Someone could probably start a full-time blog just calling bullshit on instances of Dowdification. For instance, we’ve got a new stump speech talking point from Bush today that’s been making the rounds:
Now my opponent is throwing out the wild claim that he knows where bin Laden was in the fall of 2001 — and that our military had a chance to get him in Tora Bora. This is an unjustified and harsh criticism of our military commanders in the field. This is the worst kind of Monday-morning quarterbacking. And it is what we’ve come to expect from Senator Kerry.” Bush then quotes Tommy Franks, before continuing, “Before Senator Kerry got into political difficulty and revised his views, he saw Tora Bora differently. In the fall of 2001, on national TV, Senator Kerry said, ‘I think we have been doing this pretty effectively, and we should continue to do it that way.’ At the time, Senator Kerry said about Tora Bora, ‘I think we’ve been smart. I think administration leadership has done well, and we are on the right track.’ End quote. All I can say is that I am George W. Bush, and I approve of that message.
Now, here’s the relevant excerpt of the CNN transcript:
CALLER: Hello. Yes, I would like to ask the panel why they don’t use napalm or flamethrowers on those tunnels and caves up there in Afghanistan?
KING: Senator Kerry?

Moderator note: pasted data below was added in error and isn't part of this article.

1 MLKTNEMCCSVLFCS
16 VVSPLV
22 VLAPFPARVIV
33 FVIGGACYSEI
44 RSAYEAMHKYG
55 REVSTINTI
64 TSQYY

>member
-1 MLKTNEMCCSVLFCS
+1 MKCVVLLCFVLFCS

CALLER: My golly, I think they could smoke him out.
KING: Senator Kerry?
KERRY: Well, I think it depends on where you are tactically. They may well be doing that at some point in time. But for the moment, what we are doing, I think, is having its impact and it is the best way to protect our troops and sort of minimalize the proximity, if you will. I think we have been doing this pretty effectively and we should continue to do it that way.
So the shocking flip-flop here is that Kerry once said not indiscriminately napalming big swaths of terrain was a strategy of which he approved. This is almost as stupid a non-issue as the “voted for [the version of the bill I supported] before I voted against [a version of the bill I had problems with].” In the interests of bipartisanship, though, I note that this Ryan Lizza piece in the recent TNR starts of well, with a good catalogue of instances where Bush misleads by distorting the statements of others. Almost immediately thereafter, though, we get this:
In 1964, Lyndon Johnson had “Daisy.” This year, Bush has Cheney. Before the war in Iraq, it was Cheney who said, “We believe [Saddam Hussein] has, in fact, reconstituted nuclear weapons.”
But Eugene Volokh already exploded this one for National Review. If you look at the original transcript it becomes crystal clear that Cheney is throughout claiming (also, as we discovered, not right) that Hussein has reconstituted nuclear weapons programs, while conceding implicitly that he hasn’t yet got the actual weapons. On one of those occasions, he slipped and said “reconstituted nuclear weapons” when he meant “weapons programs,” but there’s no real doubt what he’s talking about if you look at the whole thing.
Anyway, I wonder if we aren’t partly to blame for this whole stupid trend of context-free “gotcha-quote” pulling. It has a definite bloggy feel to it, and I can’t recall a previous election where the tactic of abusing people’s old (actually unremarkable in context) statements was so common.